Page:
held during their period of captivity in the environs of
In all of these references, Murdoch mentions only twice a specific place where the prisoners were kept in confinement: Georges Island. Those two instances are (a) the Acadian deputies incarcerated on the eve of the Deportation in July 1755 (p. 284), and (b) the 151 Acadians captured at Cape Sable and kept prisoner in Halifax from June 29 to November 9, 1759, (pp. 373, 375) then taken to England, and subsequently reaching Cherbourg, France, on January 14, 1760.
Apart from these two specific instances, however, Murdoch intimates by
other remarks that they most-likely resided in various places and in various
degrees of confinement during their period of captivity in
(1) September 21, 1761, Council resolves that Acadian prisoners are to
be employed in making the road from
(2) May 9, 1762, Lt. Gov. Jonathan Belcher stated to the Council that
he had information that the French prisoners assembled frequently in great
numbers at the Mass house; ([BM:] where?) also that they were mostly armed, and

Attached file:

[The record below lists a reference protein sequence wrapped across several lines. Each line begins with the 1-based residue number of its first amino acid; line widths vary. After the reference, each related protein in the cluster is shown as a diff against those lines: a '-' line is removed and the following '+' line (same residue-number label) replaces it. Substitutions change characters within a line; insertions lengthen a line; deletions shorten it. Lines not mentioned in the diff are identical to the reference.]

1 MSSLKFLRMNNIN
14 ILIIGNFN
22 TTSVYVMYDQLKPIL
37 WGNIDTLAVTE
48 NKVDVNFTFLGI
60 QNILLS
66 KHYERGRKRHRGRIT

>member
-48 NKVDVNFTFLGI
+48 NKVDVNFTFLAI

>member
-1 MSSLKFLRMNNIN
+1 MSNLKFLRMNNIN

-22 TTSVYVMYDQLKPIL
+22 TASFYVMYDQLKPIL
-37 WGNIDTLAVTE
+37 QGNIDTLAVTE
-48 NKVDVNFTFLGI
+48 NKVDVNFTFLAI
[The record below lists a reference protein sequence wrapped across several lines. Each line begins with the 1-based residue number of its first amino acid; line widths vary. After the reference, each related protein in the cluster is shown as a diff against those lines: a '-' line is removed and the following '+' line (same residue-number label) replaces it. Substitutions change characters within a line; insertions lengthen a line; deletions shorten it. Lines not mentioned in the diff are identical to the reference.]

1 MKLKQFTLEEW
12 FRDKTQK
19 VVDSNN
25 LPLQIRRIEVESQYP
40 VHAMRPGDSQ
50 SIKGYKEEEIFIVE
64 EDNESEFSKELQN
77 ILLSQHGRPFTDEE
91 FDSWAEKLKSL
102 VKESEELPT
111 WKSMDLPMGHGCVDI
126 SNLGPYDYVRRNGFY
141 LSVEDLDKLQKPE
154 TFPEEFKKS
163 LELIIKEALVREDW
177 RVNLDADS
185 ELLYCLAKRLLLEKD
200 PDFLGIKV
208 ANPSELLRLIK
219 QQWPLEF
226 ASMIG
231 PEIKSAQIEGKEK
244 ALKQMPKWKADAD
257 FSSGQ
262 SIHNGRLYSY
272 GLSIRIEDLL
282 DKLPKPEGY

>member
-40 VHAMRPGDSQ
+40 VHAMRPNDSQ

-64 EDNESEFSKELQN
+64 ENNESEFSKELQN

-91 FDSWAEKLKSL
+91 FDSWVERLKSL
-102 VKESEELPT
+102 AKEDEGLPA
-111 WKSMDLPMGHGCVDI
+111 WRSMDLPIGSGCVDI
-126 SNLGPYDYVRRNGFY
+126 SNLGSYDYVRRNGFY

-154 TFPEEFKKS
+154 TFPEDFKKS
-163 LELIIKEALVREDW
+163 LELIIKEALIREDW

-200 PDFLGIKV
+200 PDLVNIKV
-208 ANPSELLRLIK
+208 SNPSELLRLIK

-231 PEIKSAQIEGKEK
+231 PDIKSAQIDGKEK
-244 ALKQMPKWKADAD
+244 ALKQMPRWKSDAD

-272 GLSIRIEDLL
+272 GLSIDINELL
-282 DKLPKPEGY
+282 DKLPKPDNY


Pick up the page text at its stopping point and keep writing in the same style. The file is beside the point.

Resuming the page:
were possessed of several armed vessels, under pretence of fishing, particularly
at Dunk cove. He went on with apprehensions of their capturing our vessels
coming into port, taking them to the
(3) July 8, 1762, both houses address the Lt. Gov. and ask that those French neutrals be put under a guard and not permitted the use of boats or shallops, nor suffered to go abroad without the proper passports (p. 414).
(4) July 10, 1762, the Lt. Gov. convened a council of war where it was resolved that the French neutrals, prisoners of war, be collected together, lodged, and put under such regulations as the commanding officer directs,—those who might be fishing on the coast were to be brought in; … The French neutrals who are at work for the inhabitants in Kings and Annapolis counties, to be ordered to Halifax, under escort of 100 of the militia of Kings county. ([BM:] 130 were brought to town.) (p. 417).
(5) July 23, 1762, French prisoners were at work upon the wharf at the
Lumberyard, who were only out of confinement by day upon tickets of leave, and
employed as axe-men by order of major-general
(6) July 26, 1762, the House refers to the lenity shewn the Acadian prisoners—liberty to work at the highways—allowance of provisions, etc. … That these French neutrals, as they are now collected together, are at present a heavy charge upon the inhabitants, especially the labouring people, who are obliged to mount guard every third day and night in their turn, to prevent the escape of prisoners confined only in open barracks, there being no place of close confinement to contain such a number (pp. 414-415).